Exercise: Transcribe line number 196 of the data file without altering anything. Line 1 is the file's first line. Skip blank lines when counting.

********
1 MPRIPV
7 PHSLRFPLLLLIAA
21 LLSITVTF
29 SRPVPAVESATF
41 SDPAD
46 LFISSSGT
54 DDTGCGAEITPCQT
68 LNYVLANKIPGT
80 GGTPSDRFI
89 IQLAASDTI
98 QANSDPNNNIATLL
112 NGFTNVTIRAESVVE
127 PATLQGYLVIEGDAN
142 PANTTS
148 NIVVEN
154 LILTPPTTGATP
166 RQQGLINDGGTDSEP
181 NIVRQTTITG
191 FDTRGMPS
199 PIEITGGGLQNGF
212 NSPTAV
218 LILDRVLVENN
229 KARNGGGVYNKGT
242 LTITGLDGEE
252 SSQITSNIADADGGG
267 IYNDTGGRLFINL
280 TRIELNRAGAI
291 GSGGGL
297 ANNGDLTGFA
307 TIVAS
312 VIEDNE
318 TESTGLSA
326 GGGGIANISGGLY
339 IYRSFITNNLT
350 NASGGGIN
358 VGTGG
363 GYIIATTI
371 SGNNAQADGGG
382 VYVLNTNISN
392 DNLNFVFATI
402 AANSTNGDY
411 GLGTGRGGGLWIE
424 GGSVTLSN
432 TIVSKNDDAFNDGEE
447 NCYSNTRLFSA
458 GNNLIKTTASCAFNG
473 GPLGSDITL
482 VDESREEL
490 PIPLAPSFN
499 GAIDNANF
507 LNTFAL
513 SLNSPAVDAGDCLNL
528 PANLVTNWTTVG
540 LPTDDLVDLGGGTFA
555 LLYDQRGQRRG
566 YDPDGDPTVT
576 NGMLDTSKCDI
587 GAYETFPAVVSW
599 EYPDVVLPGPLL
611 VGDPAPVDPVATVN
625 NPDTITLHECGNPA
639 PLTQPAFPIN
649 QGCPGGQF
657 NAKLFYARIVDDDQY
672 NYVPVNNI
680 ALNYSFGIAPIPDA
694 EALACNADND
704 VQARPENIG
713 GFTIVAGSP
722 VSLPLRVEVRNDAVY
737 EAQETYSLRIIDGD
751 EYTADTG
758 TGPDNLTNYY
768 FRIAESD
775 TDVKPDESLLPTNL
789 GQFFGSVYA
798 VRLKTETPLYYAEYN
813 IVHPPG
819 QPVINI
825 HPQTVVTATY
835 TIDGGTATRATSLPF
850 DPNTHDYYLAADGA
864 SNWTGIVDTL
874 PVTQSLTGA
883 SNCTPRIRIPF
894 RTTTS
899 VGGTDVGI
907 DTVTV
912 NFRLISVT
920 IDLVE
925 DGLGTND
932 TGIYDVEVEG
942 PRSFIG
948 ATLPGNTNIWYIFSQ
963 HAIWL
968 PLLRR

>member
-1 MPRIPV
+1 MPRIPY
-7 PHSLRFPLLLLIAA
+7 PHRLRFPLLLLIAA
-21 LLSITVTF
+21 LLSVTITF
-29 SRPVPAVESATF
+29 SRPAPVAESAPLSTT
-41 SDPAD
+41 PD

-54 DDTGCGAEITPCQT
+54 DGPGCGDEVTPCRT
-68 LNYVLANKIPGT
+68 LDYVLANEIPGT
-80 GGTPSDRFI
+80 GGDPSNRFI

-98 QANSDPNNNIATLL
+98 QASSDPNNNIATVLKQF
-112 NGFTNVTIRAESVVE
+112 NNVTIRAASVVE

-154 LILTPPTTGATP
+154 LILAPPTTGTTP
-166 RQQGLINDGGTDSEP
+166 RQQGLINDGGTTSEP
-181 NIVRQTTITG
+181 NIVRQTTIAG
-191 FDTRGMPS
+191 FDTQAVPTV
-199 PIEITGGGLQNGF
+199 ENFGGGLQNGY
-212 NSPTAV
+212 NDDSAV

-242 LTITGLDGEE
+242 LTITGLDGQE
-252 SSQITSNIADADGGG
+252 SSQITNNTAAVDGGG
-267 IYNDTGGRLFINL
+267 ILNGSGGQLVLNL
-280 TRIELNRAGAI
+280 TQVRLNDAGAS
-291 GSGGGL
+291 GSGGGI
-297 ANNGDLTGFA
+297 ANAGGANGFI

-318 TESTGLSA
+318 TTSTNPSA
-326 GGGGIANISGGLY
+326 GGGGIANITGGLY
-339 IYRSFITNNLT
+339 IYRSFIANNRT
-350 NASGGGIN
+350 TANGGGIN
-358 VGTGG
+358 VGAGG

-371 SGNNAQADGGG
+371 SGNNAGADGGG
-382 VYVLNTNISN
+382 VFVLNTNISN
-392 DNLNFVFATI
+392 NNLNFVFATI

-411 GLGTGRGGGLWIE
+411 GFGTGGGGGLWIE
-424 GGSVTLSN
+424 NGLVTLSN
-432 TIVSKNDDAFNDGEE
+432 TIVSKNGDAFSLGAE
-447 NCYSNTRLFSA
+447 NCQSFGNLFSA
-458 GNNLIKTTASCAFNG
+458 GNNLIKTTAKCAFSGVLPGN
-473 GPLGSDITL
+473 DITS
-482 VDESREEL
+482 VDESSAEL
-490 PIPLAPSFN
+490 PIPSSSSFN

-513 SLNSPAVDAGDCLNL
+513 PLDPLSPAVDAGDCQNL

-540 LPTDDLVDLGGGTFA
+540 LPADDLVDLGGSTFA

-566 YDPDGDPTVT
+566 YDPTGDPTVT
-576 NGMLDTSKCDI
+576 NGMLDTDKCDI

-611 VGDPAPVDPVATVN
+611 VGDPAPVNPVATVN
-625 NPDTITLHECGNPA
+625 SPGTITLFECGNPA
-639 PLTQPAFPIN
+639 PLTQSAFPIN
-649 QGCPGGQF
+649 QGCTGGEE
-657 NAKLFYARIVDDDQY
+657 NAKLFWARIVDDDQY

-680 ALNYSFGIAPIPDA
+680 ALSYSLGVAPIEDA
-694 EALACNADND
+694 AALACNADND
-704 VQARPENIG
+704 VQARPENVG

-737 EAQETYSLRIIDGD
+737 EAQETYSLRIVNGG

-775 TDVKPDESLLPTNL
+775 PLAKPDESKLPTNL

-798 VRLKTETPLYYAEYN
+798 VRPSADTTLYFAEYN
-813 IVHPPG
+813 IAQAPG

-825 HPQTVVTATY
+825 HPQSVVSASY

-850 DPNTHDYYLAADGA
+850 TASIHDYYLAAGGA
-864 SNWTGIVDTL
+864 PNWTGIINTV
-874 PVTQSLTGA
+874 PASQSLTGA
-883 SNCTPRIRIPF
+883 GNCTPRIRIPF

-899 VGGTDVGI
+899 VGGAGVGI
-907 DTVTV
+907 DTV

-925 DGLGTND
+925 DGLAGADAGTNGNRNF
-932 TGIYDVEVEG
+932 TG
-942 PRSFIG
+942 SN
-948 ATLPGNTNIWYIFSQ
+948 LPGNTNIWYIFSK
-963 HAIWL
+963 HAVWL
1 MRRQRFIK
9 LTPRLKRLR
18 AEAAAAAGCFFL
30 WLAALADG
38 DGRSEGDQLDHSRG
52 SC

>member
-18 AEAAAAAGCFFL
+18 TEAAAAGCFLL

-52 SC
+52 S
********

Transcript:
-704 VQARPENIG